I used to keep a classic set of 8 jumbo washable crayons in their box in the diaper bag when we traveled about. It was the easiest way to make sure I had some available at all times and also to make sure I packed them all up when we’d leave. Then my kid outgrew diapers, and so I outgrew the diaper bag. The crayons? They ended up in my purse. And then the box broke. And the crayons broke. Then he ‘needed’ more than 8 crayons. The zipper pocket of my Coach purse was covered in a rainbow of crayon wax (to clarify, this is not the kind of rainbow you want to have). It was clear I needed a solution that a ziplock baggie or a drawstring bag couldn’t handle. Even a handmade zip pouch wasn’t the best solution because the crayons would end up lost or broken or dumped out all over the table. Yikes.
And then I remembered that I’d made a few crayon rolls as gifts. Why couldn’t I have one for my bag?! Lightbulb moment! And so I made quick work of calculating how much fabric I would need to fit 16 crayons - just enough for variety while traveling, but not too many - and also to make sure all those crayon tips wouldn’t be poking out of the top and coloring inside my purse without permission again. Giving each crayon a little home helps keep them from tumbling around the table, and also makes it really easy to see all of the colors at once. And using this in the car while road-tripping is awesome - no lost crayons! (lost= rolling into seat creases and melting in the summer months).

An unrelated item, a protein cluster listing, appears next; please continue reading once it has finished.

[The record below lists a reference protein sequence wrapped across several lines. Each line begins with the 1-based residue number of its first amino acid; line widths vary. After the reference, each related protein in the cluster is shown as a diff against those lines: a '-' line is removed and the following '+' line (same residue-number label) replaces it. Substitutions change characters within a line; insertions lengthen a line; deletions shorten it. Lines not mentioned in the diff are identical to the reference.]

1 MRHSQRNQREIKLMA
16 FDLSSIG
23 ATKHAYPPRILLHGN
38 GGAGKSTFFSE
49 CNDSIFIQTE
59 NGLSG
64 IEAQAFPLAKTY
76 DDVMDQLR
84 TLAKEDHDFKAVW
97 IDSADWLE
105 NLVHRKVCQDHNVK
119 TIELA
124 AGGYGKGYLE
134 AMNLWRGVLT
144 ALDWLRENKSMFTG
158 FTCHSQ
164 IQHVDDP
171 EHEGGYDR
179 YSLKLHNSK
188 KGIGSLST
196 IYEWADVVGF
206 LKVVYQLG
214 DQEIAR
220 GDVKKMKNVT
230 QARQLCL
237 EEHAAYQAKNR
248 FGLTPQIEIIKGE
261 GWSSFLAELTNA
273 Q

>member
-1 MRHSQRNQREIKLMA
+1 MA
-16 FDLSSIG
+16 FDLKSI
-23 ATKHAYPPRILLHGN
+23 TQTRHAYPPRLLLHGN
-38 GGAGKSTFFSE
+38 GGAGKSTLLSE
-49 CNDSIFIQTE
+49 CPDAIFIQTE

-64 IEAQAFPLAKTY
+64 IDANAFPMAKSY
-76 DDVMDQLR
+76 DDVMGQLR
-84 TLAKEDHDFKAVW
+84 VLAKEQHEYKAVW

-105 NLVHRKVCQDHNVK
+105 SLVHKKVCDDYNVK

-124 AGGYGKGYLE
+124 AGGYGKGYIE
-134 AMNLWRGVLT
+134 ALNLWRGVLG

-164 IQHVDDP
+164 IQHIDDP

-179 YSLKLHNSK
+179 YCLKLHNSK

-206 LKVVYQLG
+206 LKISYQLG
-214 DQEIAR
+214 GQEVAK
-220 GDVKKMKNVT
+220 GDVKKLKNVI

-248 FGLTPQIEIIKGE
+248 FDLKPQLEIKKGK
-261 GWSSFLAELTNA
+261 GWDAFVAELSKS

Save your purse from unwanted crayon confetti! It’s super easy to make your own crayon roll. Grab 2 fat quarters and an hour, and your waxy rainbow sticks will all be snuggled up in this fun and fashionable little crayon coozy. Your purse is going to love you for this! (And kids will probably like it too) ;)
2 FQ in coordinating (or delightfully contrasting!) colors
45mm rotary cutter & self-healing mat
fabric marking tool (I prefer Hera marker)
corner turning tool*
7.5” stretch elastic* (cording or 1/8” width elastic)
*indicates optional supplies
FQ: fat quarter (cut of fabric)
WST: wrong sides together
RST: right sides together
Use a standard stitch length of 2.5 for this project
Be sure to backstitch at each start and stop
From the outer fabric, cut two (2) pieces 6” x 17”. Be sure that you cut directional prints accordingly - top to bottom is 6”.
From the crayon pocket fabric, cut one (1) piece 6” x 17”. Be sure that you cut directional prints accordingly - top to bottom is 6”. Fold in half, WST and press. This piece will now be 3” x 17”.
Align the pocket fabric on the outer fabric, RST, raw edges touching at the bottom.
Using a fabric marking tool (Hera), mark a single line in the center of the pocket fabric at 8.5”. Mark additional lines across the entire pocket at 1” intervals for a total of 15 lines. the ends of the fabric will have 1.5” space.
Pin the pocket piece in place at each end and a few points throughout to secure.
Sew along each of the lines, starting at the pocket fold and ending at the raw edge, backstitching at each start and stop.
Pull thread ends through to the wrong-side of the outer fabric. Tie knots for additional securing. Leave the thread tails, or trim if desired.